Return to Home Page Torah Poems and reading Photos Calendar
Services Looking for people Polish Jews history Holocaust Contact
Click on icon above to go to ...    

Return to intro page


Name of deponent: Mrs. Auerbach
Present residence (1946): Katowice, ul. Warszawska 11

Before the war there lived in Olkusz 6,000 persons of whom 3,000 were Jews. The Jewish population of Olkusz worked in crafts and small trade. The Jewish population was mainly of local origin. People from Olkusz, unlike other towns, stayed mostly in place and didn't try to escape when the German-Polish war began. When the Germans came and the front moved farther to the east, Olkusz was a scene of great vexations and persecution of the refugees from Bedzin and Sosnowiec who attempted to return to their homes. On the bridge leading from Olkusz to Slawkow terrible events took place. The Germans plundered and beat Jewish refugees who attempted to return to their homes.

In 1939, a forced contribution was levied upon the Jewish population and Jews were ordered to give up all their gold to the Germans. In December 1939, the “Judenrat” was created. In 1940 Jews were required to wear armbands.

In June 1940 a German gendarme was killed in the house of an Aryan doctor by unknown persons. In that instance, the home was burnt down and 17 persons were killed. In July 1940 the Germans surrounded the town and all men (without regard for ethnicity) were forced from their homes and beaten. The victims were forced to do strenuous exercises. Two of the men were killed. The Germans searched nearby houses on the pretext of arresting and sending to "Lager" (concentration camp). In the house of one accused person, the Germans found carpets and accused the resident’s father of illegally trading. The Germans beat him and took to the "Du-Lager" (transient camp) to Sosnowiec from where after intervention he was released after 3 weeks.

In the spring of 1941, the ghetto was established. It was situated at the end of city. It wasn’t fenced, but nonetheless the Jews carefully complied with the order of not leaving the ghetto because of the rigorous penalties for any small offence. In the winter 1939/1940, the Germans forced Jewish people to clear streets of snow. In 1941, they sent young men and women to labor camps on the province of Silesia. Before the outbreak of the war about 400 Germans lived in Olkusz. They were Nazi sympathizers. In the first days of the war they helped the German air force by giving signals. As it was stated later, in Westen's factory was there was a transmitter station from which local Nazis sent secret messages. Olkusz was situated on the border of the Reich and the Generale Gouvernement which is why the Germans were especially strict. At the same time that Jews from other towns could still travel by train, Jews from Olkusz had to use other means of travel (carts, going on foot) because of the strictness of the German customs officials.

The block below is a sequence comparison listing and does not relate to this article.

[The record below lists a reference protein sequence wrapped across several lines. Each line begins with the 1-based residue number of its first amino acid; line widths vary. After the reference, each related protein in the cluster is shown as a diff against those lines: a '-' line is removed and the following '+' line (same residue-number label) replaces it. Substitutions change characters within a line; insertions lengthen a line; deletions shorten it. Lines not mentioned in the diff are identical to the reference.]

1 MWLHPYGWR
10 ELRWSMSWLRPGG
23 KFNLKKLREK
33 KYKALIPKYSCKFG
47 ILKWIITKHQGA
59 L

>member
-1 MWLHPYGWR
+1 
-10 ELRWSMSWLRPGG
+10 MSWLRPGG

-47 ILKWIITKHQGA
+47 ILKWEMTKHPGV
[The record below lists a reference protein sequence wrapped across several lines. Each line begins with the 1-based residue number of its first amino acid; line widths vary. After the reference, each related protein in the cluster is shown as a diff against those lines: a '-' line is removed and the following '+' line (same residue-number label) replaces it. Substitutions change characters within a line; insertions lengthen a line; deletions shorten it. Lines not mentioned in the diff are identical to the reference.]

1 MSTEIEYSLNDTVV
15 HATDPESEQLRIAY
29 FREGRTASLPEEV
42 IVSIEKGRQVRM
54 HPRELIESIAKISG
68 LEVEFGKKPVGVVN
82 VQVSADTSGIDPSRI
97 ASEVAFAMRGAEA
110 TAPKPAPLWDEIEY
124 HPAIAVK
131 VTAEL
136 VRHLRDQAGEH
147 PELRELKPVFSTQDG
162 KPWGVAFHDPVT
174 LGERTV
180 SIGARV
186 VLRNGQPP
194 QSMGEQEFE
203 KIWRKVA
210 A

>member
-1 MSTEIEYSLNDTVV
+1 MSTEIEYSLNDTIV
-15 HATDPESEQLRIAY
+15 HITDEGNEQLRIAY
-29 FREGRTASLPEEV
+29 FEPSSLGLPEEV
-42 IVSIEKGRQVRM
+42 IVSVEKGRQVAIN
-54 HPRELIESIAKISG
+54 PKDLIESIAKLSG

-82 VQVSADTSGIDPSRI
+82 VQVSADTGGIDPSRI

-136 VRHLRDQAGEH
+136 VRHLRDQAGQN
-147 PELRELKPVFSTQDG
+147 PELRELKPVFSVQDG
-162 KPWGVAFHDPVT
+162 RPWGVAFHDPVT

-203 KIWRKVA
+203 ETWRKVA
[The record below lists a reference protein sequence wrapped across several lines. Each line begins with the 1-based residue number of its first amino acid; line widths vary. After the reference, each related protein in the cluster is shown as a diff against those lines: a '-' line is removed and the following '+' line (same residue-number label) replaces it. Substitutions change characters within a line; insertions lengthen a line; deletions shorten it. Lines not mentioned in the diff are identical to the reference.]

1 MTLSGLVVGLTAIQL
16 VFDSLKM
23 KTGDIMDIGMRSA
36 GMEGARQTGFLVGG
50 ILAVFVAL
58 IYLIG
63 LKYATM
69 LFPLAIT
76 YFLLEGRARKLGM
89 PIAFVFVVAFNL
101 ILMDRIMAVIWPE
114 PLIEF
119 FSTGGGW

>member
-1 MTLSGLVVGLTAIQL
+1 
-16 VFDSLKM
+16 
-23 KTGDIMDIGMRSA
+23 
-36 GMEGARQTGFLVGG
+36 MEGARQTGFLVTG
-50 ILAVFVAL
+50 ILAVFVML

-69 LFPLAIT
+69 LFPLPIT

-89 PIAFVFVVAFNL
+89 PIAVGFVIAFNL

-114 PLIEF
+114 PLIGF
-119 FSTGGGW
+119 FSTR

In June 1942, there was a complete deportation of Jews from Olkusz. The Aktion lasted three days. At 5 o'clock in the morning, the Germans surrounded the ghetto. Police and the military forced all Jewish men, women, children, old persons and even the severely ill and drove them all to the local high school and the adjoining square. There, a selection was held. The Jews deluded themselves by believing that if there were a selection then not all the people would be deported. The ill and elderly were placed separately. When a group from the Jewish Central Judenrat in Sosnowiec with Merin as a chief arrived, the Jews plucked up their courage. Then the separations began. First the young men and women were selected and sent away. Then, the craftsmen were sent to Sosnowiec. On the third day at 6 o'clock, an entire transport of Jews from Olkusz went to the extermination camp. Only 160 Jews, among them some members of the Judenrat and their families, members of O.D. and their families and some specialists were sent to Sosnowiec.